It was in 1992 that Mateo Álvarez formally gave his 12,000 square metre piece of land and the 17th century Trapiche del Prado building, which used to be part of the local sugar industry, to the council so they could build a home for the elderly. The almost 26 years which have passed since then have been full of ups and downs and the project has still not come to fruition, to the disgust of Mateo's family and to the detriment of residents of Marbella, a town which, even now in 2018, has no residential home of this type. However, it looks as if the Trapiche's luck may be changing.
It seems that the council has made some progress and is hoping the works to shore up the old building can begin in December. This has to be done so that an inspection can be carried out of the sugar mill, and plans drawn up for its restoration. The local authority has also begun discussions with the Malaga branch of the regional government's Cultural department, about obtaining authorisation for specific plans and an exact location within the plot for the construction of a residential home for the elderly. It has assigned 10 million euros from the municipal budget plus EU funding for the project.
"This would comply with my great-uncle's wishes, which were stated in the agreement under which he signed over the Trapiche," says Victoria Martín. Together with Fernando Martín Álvarez and Fernando Álvarez Cantos, Mateo's nephews, she has spent years defending his interests and trying to overcome the obstacles which kept blocking progress in the project.
Previously, it was her father, José Luis Martín, (who in 2015 was posthumously awarded the title of Honorary Citizen), who held the reins of an initiative which at times which seemed doomed to oblivion.
"We have been through some very bad times," says Fernando Álvarez, such as during the time of Jesús Gil, when the Trapiche building was turned into stables, and when another mayor from the same party (GIL) "offered us a strange business opportunity and even money if we would sign a Town Hall document agreeing they didn't have to fulfil our uncle's wishes".
The uncertainty continued until, in 2008, the construction of the home for the elderly was finally announced and the first stone was laid. However, the construction company filed for bankruptcy shortly afterwards. "It was another obstacle, after all the others. Now we are trying to ensure that the different administrations do come to an agreement, because we have been through some very black periods," explains Fernando Martín, who says that the former mayor, José Bernal, while in power, offered to forgo the project and return the property to the family.
Before that, there had been another failure in the attempt to fulfil Mateo Álvarez's wishes. The construction of the residence seemed to be getting nearer in 2002, when an agreement signed with Mensajeros de la Paz also fell through.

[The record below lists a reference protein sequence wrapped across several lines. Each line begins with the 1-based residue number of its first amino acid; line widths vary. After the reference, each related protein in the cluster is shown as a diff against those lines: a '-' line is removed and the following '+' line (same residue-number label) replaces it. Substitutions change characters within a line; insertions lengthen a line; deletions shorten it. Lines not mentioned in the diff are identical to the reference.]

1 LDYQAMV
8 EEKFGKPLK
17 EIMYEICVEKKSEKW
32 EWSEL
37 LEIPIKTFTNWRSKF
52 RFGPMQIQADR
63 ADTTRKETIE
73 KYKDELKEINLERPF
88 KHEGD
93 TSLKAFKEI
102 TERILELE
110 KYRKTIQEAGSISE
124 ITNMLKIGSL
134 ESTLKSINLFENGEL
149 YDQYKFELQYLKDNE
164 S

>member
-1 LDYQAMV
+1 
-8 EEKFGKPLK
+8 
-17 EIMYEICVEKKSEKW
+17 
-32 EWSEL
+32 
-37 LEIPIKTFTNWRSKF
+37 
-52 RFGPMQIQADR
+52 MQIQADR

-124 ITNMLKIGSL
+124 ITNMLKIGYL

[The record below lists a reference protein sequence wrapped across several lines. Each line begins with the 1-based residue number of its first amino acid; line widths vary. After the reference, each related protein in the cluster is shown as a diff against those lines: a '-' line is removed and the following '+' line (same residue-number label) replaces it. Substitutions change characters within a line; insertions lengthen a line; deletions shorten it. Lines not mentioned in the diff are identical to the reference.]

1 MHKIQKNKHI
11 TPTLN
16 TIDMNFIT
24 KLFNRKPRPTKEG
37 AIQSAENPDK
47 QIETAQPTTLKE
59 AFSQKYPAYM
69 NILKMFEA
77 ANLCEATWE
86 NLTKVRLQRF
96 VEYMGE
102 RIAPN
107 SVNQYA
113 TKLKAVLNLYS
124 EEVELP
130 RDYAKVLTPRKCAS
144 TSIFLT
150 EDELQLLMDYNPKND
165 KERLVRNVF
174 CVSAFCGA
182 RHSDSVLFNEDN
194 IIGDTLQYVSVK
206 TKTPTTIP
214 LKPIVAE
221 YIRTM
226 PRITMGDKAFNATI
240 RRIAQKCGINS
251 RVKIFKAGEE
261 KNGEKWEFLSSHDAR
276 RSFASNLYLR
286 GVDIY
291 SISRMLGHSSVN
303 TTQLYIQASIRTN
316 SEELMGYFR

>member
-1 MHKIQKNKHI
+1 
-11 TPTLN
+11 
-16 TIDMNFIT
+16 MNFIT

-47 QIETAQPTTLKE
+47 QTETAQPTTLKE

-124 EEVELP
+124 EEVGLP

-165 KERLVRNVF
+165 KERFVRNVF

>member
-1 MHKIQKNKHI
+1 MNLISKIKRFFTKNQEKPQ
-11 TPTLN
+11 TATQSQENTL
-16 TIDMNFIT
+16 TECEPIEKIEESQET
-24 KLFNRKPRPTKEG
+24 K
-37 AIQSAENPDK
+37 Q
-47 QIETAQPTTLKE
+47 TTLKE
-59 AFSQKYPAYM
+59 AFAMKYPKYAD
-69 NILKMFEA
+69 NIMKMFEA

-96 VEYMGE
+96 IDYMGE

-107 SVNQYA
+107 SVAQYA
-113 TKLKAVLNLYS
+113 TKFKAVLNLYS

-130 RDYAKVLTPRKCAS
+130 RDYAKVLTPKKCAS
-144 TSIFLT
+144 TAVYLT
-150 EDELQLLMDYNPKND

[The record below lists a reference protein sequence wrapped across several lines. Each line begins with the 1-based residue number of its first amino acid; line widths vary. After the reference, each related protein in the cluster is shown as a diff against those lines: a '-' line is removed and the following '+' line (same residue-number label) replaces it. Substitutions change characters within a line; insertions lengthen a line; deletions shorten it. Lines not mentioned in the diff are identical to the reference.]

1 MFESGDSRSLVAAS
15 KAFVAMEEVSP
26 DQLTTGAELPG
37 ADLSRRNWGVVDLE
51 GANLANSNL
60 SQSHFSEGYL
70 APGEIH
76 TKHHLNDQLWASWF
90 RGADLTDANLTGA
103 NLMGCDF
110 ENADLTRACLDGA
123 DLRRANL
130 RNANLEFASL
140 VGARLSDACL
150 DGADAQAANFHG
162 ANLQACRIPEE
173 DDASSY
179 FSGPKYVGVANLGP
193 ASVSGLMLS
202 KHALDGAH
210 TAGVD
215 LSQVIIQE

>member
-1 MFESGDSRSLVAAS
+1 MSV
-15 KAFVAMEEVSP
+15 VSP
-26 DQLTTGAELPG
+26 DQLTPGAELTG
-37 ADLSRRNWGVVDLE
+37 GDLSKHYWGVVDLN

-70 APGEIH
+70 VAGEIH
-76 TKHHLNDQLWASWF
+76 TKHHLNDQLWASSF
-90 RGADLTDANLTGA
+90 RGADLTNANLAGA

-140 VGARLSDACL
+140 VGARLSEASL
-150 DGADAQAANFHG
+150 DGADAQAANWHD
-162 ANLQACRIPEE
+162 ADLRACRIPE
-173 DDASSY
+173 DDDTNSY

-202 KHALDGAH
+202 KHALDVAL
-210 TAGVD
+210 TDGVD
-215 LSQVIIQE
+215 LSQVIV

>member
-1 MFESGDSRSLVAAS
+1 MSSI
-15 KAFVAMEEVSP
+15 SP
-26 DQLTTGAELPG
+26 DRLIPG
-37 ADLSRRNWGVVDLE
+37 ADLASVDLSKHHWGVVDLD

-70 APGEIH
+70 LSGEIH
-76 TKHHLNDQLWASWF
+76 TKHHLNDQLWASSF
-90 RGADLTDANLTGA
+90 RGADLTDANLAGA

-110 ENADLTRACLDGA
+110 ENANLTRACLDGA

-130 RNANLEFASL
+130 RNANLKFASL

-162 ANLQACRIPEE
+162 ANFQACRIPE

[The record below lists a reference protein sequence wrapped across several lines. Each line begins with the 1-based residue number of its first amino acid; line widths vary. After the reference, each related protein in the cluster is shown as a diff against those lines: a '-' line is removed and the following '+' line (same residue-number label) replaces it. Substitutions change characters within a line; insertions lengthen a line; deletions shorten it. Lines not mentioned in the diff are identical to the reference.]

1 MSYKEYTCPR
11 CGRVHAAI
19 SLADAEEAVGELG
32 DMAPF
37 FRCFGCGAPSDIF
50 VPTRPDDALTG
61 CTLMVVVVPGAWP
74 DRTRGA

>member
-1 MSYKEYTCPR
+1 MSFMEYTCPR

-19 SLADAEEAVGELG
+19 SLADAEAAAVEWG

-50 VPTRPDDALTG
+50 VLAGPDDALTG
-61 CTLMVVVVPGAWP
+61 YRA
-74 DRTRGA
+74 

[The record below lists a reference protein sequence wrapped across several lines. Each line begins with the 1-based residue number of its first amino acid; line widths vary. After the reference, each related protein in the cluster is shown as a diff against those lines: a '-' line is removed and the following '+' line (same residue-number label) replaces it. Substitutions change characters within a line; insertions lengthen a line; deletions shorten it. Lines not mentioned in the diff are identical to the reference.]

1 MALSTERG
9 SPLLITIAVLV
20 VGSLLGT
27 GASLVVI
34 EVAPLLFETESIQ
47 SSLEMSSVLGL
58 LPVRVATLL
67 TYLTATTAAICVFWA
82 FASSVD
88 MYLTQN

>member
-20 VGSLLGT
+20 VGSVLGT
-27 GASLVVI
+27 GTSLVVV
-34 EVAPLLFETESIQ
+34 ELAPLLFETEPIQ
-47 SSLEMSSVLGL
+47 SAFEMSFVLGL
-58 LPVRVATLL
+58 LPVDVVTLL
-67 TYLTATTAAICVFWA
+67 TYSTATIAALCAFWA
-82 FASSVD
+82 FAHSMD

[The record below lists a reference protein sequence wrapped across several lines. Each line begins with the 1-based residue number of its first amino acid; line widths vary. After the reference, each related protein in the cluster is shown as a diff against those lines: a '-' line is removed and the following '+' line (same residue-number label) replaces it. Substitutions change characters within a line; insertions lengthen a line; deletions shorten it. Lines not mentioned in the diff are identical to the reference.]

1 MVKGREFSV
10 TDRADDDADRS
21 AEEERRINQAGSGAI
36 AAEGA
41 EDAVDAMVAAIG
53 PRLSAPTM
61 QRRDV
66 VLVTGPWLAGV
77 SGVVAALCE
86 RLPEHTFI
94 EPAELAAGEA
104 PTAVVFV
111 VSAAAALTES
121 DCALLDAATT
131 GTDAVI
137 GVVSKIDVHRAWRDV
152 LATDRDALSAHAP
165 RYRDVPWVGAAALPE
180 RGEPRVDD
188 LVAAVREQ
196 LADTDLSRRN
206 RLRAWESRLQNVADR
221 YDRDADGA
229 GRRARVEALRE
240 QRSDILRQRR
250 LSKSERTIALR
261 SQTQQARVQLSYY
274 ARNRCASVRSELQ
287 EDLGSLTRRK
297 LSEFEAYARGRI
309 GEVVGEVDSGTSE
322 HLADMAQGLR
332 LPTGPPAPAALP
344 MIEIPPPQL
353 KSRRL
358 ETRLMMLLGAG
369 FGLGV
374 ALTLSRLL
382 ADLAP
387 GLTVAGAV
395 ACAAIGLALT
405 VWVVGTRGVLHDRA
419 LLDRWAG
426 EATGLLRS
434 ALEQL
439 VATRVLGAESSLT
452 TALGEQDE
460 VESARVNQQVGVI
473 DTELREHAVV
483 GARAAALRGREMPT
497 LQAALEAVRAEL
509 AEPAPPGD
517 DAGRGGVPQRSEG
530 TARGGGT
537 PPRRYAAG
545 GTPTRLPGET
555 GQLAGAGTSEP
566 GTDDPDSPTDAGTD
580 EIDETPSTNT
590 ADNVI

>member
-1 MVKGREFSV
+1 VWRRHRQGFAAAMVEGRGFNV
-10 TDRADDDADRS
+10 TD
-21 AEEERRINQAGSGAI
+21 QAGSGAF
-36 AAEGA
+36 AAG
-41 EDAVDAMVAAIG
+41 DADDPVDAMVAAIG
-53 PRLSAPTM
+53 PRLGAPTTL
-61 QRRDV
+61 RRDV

Marbella council now says that it is keen to restore the Trapiche building and construct the residential home, and it has money to do it. In addition to the nearly ten million euros from the corruption scandal compensation funds set aside for the project, they have obtained another 4.6 million from the European EDUSI funds specifically for the restoration of the sugar mill.
"We are talking about two different projects here but they are connected and we want to develop them together, although obviously the works will progress at a different speed," explains Marbella's general director of Culture, Carmen Díaz.
Last week there was a meeting in Malaga at which council representatives gave the Junta de Andalucía's provincial Culture Delegation the plans for the two initiatives. The first urgent works will be the consolidation of the Trapiche building, which Carmen Diaz says should begin in December as authorisation was granted by the Junta in February and the document only needs to be signed. Now the local authority has also put on the table the idea of building a home for the elderly on the same plot. "What we are going to do is send the Junta the existing plans so they can study them and explain the conditions they would require so we can get to work," says the councillor for Works, Javier García.
Because this is a protected property, a series of conditions will be imposed. Aspects such as the topography of the terrain, which is on different levels, will have to be studied, as will the amount of building which is permitted and the size of new building, and the visual impact of the project. "There are different procedures which will have to be followed for each project, but what we want to do is be able to carry them out together," says Javier García.
In fact, the residence and the sugar mill will be linked, and not just because they will both be on the plot of land ceded 26 years ago by a Marbella resident. The idea of the Culture Department is to use part of the sugar factory, once restored, as communal areas for the senior citizens' home. The remainder will be used for cultural purposes.
"We blame the politicians for the delay," say Mateo Álvarez's relatives, "although for years we have lacked support from the public to carry out the wishes of our uncle. We have felt very alone. It is only now that the survey has been carried out that we have seen that Marbella does support the project. We just want it to be done now. It has taken far too long."